My program this week does not utilize a Bass Trumpet, nor does Anne Parsons own or play one. However, the end of year humor is appreciated.
Many thanks for the confirmation Leonard!
The thing that jumps out at me is that no one is talking about how to deal with the 800 lb. gorilla in the room. The deficit! To dangle the hope that more work will appear outside of the 35 weeks plan is a pipe dream until they deal with the millions that are owed. I hope that there is something being worked out in this regard but I fear all of this “reorganization” is just window dressing around a much much bigger issue.
Dear Maestro Slatkin and blog readers,
Well, I am writing to admit, I have been
mistaken. I checked with my source, and he admitted the email posting, which looks authentic in its presentation, is, indeed
a spoof. He related, he used to be a humor writer.
So, I apologize for any confusion.Actually, I did think it was possibly a joke when I first read it.However, there happens to be several aspects to it that caused me to think it was true. I had no reason not to believe it.
I apologize, to Ms. Parsons and Mr. Slatkin.It was an innocent mistake . Ms. Parsons will not be receiving remuneration, obviously.
I would ask everyone to pass this along to others, if and when, necessary.
I am most glad Mr. Slatkin recognized it for what it was.
A Happy 2011 to Mr. Slatkin as well. We all hope to see you on the podium at Orchestra Hall- soon.
A Happy, Healthy, and Inspired New Year
with much Luck along the way to everyone. A special note of gratitude and appreciation for you, Drew.
Crain’s Detroit Business has just announced Anne Parsens as one of the 10 newsmakers of the year (2010). They do this in early January of each year, selecting one newsmaker for the ultimate award presented at a grand banquet. The reporter responsible for the write-up is Sherri Welch who covers nonprofits for Crain’s (which devotes an entire issue each year to nonprofits along with daily and weekly reporting on them). You would do well to review the writeup before falsely concluding any achievement is being recognized. Crain’s approaches nonprofits from a management and business perspective and have provided the most thoughtful reporting of any periodical or paper in southeastern Michigan. Their reporting offers comments and analysyis neither seen nor reported in your Blog. Would gladly upload nomination article as well as other previous articles if you provide server url.
Have also been tracking the three Lyon papers for both reviews of Slatkin’s 12/31, 1/1, and 1/2 concerts (and any potential sightings of Parsens).
There is basis to discuss/deal with the 800 lb. gorilla that Mr. Hipp refers to. However it is a bit more complex than this comment forum is intended for. Would suggest that at a minimum all interested read “The Max”, The Albatross, an article on the Musician’s website written by clarinetist Doug Cornelsen (with the DSO since 1970).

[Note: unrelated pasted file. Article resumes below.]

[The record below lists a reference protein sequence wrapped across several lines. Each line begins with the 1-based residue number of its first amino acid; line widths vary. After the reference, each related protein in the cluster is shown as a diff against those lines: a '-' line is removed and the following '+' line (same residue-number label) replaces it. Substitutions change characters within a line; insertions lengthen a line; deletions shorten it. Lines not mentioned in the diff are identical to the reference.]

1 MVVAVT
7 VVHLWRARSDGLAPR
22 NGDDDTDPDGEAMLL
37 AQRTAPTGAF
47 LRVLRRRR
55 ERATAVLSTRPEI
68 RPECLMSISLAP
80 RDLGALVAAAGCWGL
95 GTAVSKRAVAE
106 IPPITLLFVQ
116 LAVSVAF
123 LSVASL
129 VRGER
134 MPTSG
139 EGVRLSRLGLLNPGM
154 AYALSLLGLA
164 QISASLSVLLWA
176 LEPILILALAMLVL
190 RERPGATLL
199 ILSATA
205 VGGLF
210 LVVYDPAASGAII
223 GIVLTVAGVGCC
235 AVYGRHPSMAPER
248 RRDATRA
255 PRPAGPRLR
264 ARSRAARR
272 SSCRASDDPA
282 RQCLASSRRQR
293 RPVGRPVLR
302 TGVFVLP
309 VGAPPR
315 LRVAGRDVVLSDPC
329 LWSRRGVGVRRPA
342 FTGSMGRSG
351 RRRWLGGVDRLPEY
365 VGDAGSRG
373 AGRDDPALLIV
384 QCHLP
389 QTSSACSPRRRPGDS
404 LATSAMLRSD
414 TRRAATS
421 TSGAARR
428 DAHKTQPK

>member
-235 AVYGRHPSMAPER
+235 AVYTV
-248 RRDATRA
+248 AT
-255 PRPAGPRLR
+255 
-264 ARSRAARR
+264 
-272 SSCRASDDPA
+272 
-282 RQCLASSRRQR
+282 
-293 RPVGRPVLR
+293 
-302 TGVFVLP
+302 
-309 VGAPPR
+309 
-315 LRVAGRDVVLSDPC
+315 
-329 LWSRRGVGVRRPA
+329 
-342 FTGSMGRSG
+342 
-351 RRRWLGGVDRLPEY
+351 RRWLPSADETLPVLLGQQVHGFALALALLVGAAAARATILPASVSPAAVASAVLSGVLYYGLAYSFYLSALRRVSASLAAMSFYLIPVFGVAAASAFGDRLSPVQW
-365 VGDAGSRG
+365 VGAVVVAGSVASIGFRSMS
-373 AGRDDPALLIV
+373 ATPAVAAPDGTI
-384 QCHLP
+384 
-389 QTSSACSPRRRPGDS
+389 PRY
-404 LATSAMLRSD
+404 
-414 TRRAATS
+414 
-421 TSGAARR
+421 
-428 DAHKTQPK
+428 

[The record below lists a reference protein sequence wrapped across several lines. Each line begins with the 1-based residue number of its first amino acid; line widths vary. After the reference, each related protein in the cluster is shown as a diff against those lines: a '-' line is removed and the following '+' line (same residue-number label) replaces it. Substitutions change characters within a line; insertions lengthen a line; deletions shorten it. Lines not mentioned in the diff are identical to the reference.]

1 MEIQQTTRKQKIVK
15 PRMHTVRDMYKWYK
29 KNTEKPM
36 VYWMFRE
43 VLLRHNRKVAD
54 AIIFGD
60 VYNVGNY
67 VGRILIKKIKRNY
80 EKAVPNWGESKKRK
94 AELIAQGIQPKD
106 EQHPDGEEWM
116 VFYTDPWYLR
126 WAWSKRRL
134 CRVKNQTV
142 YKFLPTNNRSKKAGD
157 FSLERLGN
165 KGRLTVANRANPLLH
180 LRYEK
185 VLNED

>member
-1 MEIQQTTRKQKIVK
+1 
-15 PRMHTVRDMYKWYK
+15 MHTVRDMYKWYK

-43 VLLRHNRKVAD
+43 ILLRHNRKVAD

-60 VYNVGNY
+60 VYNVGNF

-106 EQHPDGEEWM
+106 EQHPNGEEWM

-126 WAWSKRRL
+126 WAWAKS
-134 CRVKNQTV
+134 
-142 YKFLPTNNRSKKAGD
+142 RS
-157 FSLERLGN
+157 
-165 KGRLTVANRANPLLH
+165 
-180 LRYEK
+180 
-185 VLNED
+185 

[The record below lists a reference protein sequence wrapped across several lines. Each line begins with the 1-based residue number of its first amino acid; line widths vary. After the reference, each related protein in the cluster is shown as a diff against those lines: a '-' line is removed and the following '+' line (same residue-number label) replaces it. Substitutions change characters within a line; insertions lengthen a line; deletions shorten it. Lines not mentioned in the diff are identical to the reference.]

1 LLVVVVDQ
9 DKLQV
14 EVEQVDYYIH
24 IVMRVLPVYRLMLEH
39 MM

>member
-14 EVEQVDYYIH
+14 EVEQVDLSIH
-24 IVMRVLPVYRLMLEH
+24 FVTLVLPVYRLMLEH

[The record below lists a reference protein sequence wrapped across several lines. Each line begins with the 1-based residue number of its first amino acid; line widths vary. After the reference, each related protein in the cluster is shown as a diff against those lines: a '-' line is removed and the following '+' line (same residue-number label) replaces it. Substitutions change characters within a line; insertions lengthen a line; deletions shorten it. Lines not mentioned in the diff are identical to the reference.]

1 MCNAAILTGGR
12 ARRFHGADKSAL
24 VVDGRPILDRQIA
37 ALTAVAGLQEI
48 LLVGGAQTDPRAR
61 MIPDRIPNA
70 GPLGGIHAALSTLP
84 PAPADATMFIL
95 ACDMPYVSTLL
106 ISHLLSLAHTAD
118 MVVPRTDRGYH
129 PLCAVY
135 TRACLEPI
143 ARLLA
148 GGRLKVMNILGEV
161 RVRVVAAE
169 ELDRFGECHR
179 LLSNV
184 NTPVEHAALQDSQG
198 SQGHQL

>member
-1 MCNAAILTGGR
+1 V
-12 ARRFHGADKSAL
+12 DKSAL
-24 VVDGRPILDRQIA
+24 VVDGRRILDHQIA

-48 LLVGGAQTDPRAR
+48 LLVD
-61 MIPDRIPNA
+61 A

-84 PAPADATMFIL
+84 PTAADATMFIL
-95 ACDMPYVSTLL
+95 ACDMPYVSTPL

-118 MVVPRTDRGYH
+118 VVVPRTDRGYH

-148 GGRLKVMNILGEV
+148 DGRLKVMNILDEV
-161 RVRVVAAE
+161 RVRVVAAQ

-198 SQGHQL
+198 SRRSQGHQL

Richard L. DeLisle – 40 year Saturday Series A subscriber – activist subscriber determined to have the Orchestra back on stage performing along with necessary changes for both the Board and Management.
Mr Delise, do you donate money to DSO as well as purchase?
Do you donate every year?
Have your donations gone up every year?
If so, would you say the increase is higher than the rate of inflation?
Would you say your donations are a reflection of the salaries the musicians are seeking?
Do you have friends that donate to the DSO? How do you think they would answer the above?
I bring this up because I’ve seen no data or reports on the average subscriber and donating patron.
In general, (and not directed toward Mr. DeLisle) I think “supporters” of arts are like the kids in the children story who want the corn muffins but don’t want to help make them. Polyphonic has a YouTube video up that does a good job of explaining a big problem in our industry.
The problem is further exacerbated by the population decline. Michigan was the only state in the union to LOSE population in the last ten years.
It would be interesting to see how many of the supports that go to the Musicians of the Detroit Symphony concerts a) actually BUY tickets during a season and b) donate money.
I also wonder what is going to happen to donations after the strike. The strike obviously is not going to help, but I worry more about the rhetoric of “bad management.” If I was a lay person and I heard all about the bad management from DSO and how they can’t keep their financial house in order, I’m likely not to donate. It does seem possible that the extreme rhetoric of bad management from the musicians could back fire.
A quick thought on the population decline issue; one aspect often overlooked in this business regarding changes in population is how small of a percentage of population actually participates in live concert experiences (ticket buying, donating, etc.). If you believe the Knight Foundation report, that figure is approximately 4% and of that, it isn’t evenly distributed among all demographics. As such, any examination of population change via Federal studies etc. aren’t necessarily relevant on a 1=1 scale to any given orchestra. In order to determine if the actual impact is less, null, or greater requires additional research.
I did read the Crain’s article and it seems to be a perfunctory overview of what has transpired. I’m not sure there’s anything there we haven’t covered here at one point or another as we covered the previous labor strife when it was happening as well as a retrospective piece shortly thereafter. Granted, I just realized that I failed to tag those posts with the DSO tag and have such rectified that oversight so you should now have a much easier time finding the posts.
What content did you find unique in the Crain’s piece?